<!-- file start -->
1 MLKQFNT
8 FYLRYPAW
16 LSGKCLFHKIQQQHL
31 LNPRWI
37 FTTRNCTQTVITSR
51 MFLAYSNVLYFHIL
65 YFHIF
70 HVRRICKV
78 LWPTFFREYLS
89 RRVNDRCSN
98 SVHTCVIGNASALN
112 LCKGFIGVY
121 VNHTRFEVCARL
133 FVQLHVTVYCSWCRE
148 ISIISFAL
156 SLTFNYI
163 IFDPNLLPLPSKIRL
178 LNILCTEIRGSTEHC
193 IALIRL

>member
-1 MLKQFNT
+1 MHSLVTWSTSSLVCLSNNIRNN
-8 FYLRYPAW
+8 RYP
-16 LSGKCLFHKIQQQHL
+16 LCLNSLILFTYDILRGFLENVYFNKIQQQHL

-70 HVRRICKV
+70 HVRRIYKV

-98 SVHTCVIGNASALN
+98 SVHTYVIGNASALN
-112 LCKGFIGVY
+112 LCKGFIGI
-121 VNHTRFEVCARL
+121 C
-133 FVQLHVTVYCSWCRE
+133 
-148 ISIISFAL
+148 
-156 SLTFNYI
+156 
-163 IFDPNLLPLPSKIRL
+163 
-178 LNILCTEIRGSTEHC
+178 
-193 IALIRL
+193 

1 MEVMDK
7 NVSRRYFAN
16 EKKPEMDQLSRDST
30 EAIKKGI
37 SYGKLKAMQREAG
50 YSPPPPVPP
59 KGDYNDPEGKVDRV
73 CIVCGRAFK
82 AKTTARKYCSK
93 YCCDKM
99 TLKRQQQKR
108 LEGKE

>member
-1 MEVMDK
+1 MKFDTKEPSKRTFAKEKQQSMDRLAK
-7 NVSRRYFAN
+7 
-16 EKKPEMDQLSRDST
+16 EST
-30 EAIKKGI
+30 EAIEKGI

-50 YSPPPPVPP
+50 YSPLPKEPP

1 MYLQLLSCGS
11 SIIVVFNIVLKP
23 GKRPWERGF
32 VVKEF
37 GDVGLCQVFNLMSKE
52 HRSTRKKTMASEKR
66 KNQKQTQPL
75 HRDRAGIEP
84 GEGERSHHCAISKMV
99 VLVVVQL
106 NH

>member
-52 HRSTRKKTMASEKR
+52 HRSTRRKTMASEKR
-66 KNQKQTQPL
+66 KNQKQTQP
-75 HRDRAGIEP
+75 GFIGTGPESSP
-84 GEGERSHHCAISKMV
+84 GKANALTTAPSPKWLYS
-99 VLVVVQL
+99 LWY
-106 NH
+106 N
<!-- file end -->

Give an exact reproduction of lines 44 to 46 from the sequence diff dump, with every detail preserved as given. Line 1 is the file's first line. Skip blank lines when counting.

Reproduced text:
+178 
-193 IALIRL
+193 